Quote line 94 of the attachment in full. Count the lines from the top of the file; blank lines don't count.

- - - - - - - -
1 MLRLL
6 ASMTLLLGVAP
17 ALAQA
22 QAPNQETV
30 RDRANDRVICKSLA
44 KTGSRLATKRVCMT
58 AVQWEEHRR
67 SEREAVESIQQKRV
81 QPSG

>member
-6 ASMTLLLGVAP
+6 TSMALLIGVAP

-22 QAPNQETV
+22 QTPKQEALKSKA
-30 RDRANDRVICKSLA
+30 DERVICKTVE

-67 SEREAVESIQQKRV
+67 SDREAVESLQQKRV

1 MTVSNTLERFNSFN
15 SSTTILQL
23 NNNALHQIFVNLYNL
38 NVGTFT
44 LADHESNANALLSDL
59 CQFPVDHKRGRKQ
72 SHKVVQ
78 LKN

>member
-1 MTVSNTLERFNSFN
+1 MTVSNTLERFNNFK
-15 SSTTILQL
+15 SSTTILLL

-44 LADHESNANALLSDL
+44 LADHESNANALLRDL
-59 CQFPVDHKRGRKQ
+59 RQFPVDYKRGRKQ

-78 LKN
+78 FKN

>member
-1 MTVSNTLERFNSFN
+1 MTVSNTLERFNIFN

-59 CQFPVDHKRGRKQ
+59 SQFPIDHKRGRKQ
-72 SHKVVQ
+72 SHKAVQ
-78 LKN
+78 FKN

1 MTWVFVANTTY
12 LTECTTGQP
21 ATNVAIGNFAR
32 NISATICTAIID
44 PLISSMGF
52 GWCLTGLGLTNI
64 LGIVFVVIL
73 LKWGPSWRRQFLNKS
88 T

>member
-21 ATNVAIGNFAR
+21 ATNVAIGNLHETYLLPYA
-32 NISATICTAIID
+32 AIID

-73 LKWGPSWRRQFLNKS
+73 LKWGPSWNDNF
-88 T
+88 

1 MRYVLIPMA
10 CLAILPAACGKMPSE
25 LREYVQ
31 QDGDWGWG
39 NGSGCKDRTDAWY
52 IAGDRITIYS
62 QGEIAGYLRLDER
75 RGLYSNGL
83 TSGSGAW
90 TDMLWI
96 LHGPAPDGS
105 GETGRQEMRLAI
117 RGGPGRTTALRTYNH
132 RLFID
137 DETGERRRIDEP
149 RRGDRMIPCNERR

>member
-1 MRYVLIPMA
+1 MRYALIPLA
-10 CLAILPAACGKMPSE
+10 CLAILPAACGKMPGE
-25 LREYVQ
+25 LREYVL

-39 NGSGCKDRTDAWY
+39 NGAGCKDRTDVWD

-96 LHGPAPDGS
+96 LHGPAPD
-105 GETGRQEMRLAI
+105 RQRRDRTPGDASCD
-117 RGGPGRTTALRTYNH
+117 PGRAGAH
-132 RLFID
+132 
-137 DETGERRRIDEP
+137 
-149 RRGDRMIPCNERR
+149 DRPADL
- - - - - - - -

-117 RGGPGRTTALRTYNH